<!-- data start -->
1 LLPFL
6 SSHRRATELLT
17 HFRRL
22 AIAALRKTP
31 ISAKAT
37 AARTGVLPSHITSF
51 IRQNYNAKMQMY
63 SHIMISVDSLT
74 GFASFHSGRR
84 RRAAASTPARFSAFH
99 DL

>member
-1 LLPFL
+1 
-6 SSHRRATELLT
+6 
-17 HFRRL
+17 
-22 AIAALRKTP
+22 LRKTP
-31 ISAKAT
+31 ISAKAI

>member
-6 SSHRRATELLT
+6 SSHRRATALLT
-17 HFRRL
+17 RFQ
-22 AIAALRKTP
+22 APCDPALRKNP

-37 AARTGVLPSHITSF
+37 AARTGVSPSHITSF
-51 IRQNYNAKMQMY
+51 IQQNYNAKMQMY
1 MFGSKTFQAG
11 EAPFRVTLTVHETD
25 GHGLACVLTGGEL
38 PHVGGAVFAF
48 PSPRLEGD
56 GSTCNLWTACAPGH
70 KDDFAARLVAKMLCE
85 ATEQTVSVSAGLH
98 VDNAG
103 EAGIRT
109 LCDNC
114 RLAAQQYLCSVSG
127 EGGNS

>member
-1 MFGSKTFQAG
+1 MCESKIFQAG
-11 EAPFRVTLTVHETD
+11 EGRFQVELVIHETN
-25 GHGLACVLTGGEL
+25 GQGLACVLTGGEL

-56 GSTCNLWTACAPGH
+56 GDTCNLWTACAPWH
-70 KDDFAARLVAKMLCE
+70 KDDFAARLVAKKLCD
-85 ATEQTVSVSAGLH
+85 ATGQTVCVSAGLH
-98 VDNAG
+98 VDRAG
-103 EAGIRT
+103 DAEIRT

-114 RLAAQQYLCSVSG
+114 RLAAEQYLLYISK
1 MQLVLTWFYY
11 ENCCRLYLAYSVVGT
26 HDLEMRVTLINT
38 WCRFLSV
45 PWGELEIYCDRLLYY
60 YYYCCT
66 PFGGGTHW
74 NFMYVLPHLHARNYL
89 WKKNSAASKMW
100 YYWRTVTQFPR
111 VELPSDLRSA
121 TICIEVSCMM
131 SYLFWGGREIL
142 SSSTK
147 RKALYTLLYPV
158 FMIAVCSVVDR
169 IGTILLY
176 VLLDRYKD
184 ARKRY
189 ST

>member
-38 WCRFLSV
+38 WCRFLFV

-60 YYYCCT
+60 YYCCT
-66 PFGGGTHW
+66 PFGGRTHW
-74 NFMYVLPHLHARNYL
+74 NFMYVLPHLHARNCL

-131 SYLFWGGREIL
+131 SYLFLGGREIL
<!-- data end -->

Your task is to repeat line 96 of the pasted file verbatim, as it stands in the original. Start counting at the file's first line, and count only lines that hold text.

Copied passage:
+131 SYLFLGGREIL